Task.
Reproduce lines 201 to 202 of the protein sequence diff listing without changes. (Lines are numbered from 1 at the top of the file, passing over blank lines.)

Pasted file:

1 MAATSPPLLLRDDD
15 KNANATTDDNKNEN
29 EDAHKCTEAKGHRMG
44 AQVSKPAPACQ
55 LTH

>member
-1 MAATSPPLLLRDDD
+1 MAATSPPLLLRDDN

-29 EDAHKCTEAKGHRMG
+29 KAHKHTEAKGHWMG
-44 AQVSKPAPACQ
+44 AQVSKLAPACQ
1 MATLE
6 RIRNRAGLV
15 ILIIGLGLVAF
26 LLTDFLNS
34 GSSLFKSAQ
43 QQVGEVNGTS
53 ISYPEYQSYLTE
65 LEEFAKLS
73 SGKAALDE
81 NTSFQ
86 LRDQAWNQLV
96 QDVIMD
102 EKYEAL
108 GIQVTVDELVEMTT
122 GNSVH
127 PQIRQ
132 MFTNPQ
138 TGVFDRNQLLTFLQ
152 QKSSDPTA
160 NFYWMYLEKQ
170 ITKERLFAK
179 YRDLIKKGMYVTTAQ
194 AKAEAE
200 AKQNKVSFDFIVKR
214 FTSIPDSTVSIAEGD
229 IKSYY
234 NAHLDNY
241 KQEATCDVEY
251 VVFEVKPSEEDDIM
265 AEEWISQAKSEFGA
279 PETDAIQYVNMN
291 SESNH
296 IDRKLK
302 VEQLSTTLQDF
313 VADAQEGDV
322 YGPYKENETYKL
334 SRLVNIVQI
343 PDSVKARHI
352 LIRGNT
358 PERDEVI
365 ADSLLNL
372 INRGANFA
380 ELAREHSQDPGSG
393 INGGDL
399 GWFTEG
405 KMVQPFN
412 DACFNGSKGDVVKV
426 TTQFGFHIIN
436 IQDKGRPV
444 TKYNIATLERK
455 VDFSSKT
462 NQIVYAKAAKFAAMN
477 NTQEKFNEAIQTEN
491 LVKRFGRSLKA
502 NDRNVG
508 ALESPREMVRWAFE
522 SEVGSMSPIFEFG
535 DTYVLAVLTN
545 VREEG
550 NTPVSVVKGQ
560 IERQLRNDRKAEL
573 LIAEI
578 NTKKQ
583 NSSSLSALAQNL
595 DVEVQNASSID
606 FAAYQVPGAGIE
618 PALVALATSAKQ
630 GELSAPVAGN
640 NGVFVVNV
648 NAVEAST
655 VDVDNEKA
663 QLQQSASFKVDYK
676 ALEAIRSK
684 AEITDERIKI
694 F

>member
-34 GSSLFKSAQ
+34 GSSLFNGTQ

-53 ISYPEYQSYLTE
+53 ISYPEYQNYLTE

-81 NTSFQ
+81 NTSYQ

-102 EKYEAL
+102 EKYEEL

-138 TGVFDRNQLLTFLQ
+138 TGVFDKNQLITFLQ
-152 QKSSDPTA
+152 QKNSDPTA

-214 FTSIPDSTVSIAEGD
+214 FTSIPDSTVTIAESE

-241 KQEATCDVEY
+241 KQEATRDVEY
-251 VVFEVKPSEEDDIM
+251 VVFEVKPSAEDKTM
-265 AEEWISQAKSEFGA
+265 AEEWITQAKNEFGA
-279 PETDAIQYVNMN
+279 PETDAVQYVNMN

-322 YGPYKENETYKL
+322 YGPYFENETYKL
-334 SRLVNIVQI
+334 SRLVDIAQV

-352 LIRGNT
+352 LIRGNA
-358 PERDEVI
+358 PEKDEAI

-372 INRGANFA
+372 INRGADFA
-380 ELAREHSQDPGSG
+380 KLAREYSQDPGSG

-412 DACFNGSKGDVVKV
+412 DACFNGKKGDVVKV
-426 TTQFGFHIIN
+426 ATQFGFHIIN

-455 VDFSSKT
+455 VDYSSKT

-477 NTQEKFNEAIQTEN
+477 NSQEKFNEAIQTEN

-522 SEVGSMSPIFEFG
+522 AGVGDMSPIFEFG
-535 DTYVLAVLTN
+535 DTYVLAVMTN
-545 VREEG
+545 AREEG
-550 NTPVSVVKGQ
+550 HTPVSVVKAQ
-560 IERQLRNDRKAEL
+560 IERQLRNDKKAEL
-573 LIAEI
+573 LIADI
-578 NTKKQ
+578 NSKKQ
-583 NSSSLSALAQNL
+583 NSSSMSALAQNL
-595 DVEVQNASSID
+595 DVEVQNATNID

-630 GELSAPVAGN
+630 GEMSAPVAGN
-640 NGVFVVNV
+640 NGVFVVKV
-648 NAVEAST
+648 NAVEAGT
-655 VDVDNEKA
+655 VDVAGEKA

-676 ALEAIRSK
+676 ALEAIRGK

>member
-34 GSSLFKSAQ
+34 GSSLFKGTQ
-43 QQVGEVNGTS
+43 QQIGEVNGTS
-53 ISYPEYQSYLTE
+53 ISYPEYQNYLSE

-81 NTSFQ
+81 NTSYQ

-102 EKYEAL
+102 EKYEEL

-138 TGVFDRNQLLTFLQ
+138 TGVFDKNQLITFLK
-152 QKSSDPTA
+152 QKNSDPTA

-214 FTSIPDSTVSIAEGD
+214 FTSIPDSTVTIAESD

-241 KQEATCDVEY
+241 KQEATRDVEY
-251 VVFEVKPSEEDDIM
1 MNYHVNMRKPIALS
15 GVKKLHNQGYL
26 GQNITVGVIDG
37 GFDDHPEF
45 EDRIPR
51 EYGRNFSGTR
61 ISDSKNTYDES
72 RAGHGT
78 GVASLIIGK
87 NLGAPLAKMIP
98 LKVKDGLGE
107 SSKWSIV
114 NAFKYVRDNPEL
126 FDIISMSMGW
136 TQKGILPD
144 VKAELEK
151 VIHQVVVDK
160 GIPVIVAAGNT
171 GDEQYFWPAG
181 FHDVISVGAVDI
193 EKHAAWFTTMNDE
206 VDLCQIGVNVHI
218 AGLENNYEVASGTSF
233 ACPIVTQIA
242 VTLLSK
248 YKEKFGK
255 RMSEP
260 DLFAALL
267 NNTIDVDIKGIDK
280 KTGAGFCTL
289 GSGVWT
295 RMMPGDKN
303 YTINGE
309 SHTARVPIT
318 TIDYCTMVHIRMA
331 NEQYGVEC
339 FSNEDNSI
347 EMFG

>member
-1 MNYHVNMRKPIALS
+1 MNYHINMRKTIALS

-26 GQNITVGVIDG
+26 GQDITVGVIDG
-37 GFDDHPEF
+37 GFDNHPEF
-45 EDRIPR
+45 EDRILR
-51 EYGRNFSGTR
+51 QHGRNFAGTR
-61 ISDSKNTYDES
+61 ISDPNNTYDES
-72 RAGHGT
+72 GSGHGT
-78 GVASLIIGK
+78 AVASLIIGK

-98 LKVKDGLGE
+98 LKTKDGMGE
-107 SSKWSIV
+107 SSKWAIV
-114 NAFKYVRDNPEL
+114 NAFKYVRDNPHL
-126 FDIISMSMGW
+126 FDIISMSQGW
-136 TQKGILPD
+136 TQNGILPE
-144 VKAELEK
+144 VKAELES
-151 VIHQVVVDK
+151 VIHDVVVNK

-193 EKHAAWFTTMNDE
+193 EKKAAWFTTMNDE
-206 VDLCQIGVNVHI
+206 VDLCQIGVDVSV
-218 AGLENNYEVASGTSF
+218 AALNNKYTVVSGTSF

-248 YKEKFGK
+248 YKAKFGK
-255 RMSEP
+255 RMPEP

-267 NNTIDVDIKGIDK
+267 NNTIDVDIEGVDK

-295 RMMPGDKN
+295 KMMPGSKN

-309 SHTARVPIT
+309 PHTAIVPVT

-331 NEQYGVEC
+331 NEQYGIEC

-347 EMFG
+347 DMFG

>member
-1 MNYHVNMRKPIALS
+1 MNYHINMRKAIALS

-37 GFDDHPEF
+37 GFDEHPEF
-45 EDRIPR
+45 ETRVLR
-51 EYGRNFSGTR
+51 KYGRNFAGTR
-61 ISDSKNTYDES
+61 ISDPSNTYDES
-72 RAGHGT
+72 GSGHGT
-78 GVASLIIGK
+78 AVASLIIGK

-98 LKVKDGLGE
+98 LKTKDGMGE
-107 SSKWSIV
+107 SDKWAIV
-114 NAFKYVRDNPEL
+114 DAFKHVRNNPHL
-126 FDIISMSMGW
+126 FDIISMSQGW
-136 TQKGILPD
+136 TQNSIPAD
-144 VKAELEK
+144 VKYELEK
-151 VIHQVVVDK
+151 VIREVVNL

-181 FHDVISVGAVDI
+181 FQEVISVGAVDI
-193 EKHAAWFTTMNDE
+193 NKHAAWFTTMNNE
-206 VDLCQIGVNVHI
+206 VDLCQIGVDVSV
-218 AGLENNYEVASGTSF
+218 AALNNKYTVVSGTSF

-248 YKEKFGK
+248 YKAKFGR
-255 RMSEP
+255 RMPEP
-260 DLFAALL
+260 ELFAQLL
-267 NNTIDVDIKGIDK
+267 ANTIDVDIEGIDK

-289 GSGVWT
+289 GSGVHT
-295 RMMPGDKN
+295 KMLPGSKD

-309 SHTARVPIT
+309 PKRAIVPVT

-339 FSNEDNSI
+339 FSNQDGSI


218 AGLENNYEVASGTSF
233 ACPIVTQIA